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African Potato Mint
Also known as Kaffir Potato. This mint relative is grown for its potato-like tuber. These tubers can get very large, up to 4 lbs., are very high in protein, carbohydrate, iron and calcium. A so called “lost crop” of Africa that in fact is of immense value today! Thrives in hot and fairly dry conditions. Requires 6 months of warm to hot growing conditions to yield mature tubers.

Three OMRI #Organic plants will be available for drawing at tomorrow's event (will tag event when on computer). Original plant was from Timothy Noyes. Sharing the plant and will keep propagating it for EPP. Laura Halmuth this was the plant I brought for your SEWParty.
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TOMORROW NIGHT - Come on out and check out our NEW Home Propagation Project plants and 'Foster Parents'
Buy some plants - Sweet & Savory Sellabration
April 27th 5:00pm
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2017 Plant Sale & Spring Celebration

April 27, 2017, 5:00pm - April 27, 2017, 7:00pm

Come join us for the official kick off of the 2017 Spring season. Meet our very own Home Propagatio...

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I have an announcement to make--after waiting ALL winter. We finally have some peach seeds that germinated from last year's crop. This is a first! I have gotten everything else to germinate over the years but the peaches. Finally-success! ... See MoreSee Less

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Carolina Madera created an event for Edible Plant Project (.org). ... See MoreSee Less

2nd Wed Edible Plants Farmer's Market

April 12, 2017, 4:00pm - April 12, 2017, 7:00pm

"The EPP is taking the show on the road – As Usual! Jacquilne & Enio will be there from 4:00 unti...

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Faith Carr created an event for Edible Plant Project (.org). ... See MoreSee Less

EPP & Healing Arts

April 29, 2017, 9:00am - April 29, 2017, 12:00pm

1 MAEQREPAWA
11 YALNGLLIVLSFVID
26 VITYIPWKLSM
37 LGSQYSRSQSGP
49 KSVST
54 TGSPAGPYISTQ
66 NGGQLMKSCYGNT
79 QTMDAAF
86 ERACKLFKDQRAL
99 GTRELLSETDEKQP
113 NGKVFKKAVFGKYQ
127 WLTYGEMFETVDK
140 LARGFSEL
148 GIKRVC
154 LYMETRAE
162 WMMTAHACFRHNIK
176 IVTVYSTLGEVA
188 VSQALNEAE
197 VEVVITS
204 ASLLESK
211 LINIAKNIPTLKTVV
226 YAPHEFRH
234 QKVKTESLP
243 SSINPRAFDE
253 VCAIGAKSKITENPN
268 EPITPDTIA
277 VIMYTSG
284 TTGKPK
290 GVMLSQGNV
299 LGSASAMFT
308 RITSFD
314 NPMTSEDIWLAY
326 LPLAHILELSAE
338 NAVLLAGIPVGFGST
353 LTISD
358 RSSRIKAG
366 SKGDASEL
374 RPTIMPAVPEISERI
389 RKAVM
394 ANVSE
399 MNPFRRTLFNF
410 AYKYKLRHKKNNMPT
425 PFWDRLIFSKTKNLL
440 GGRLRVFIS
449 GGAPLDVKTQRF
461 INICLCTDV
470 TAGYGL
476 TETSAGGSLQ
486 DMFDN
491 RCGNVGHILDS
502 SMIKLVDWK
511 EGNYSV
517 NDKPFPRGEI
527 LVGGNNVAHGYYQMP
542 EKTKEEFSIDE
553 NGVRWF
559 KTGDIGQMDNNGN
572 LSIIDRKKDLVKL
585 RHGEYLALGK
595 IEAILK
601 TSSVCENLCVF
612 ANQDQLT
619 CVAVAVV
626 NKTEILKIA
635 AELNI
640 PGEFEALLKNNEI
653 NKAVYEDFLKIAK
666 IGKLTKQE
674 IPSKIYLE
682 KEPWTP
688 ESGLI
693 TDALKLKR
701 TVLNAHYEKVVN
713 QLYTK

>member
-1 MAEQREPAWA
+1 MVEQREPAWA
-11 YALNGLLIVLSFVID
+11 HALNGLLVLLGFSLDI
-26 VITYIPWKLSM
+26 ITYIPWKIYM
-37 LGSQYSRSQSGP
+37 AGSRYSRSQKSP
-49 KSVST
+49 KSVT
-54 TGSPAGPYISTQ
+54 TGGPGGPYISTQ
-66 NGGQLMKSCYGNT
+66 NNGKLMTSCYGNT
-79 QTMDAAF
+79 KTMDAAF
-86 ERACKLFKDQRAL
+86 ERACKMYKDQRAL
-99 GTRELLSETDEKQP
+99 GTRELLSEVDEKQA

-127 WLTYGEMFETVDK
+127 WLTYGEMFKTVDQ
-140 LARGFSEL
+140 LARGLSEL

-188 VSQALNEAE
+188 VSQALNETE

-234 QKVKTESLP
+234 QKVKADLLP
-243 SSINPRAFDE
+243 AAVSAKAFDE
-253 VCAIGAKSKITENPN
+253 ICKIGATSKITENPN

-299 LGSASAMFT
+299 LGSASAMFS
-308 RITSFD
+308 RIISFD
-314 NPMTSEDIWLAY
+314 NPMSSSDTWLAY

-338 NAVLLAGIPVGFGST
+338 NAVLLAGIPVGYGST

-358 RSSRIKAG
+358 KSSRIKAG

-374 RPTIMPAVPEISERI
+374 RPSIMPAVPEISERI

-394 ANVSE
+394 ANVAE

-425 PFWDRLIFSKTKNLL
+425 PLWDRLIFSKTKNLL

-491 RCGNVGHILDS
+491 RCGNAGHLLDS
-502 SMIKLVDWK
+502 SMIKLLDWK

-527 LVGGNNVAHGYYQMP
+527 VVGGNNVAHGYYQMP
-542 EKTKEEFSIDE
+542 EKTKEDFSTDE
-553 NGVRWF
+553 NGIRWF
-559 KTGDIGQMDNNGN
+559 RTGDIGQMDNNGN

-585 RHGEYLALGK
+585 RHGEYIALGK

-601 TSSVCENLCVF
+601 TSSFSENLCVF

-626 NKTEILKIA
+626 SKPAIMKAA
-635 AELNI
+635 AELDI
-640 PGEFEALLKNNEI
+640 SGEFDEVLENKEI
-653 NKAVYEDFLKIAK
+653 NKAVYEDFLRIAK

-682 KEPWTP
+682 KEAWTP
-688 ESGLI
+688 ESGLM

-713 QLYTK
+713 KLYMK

The Edible Plant Project presents The EPP Road Show Find Tad DeGroat at the Healing Arts Festival At...

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Pacific Spinach

Pacific Spinach (Abelmoschus manihot; formerly Hibiscus manihot) is a fast-growing, edible hibiscus is an excellent warm weather green vegetable that can be eaten raw for maximum nutrition! It is one of the world’s most nutritious leafy green vegetable due to its high protein content.  Though not yet seen flowering by Edible Plant Project growers, the blooms of this species come in late summer and are a brilliant pale yellow with a dark purple center with a diameter of 6 inches. In Japan the roots are used to create a paste for making paper.

Soil & Water:  Thrives in moist and fertile, well-drained soil. This hardy plant tolerates a range of soils, from sand to clay and acidic to alkaline. For best growing results, soil must be kept moist. May also be grown as a potted specimen.
Sun: Full sun. This plant will not thrive in shade.
Cold:  Hardy to zone 9; frost tender. Will come back from the roots in north Florida.
Pruning: Allow stalks to reach mature height for blooming. Pruning main stalk will promote branching.
Propagation:  Brings cuttings in overwinter to get head start on growing season. Cuttings taken in spring may reach heights of 6 ft. by fall. Sow seeds in March.
Pests: Grasshoppers eat holes in the leaves. We don’t know of any others.

Harvesting, storage, and preparation: Tender, sweet leaves are best eaten raw. Flower petals make an attractive addition to salads. The leaves can be cooked as well, and used to wrap other ingredients.
Lau pele aibika pacific spinach slippery cabbage Lau pele aibika pacific spinach slippery cabbage2

More photos on Flickr: https://www.flickr.com/search?sort=relevance&text=Abelmoschus%20manihot

pdf – Information sheet to print out

2 comments to Pacific Spinach

  • Taylor

    Where can I find either a plant, seeds, or a cutting? I would love to grow this. I am in Florida and am interested in either local or buying online. Any information would be helpful, thank you!!

  • barbara nickou

    grows well on Molokai,great for green smoothies,very good for digestion

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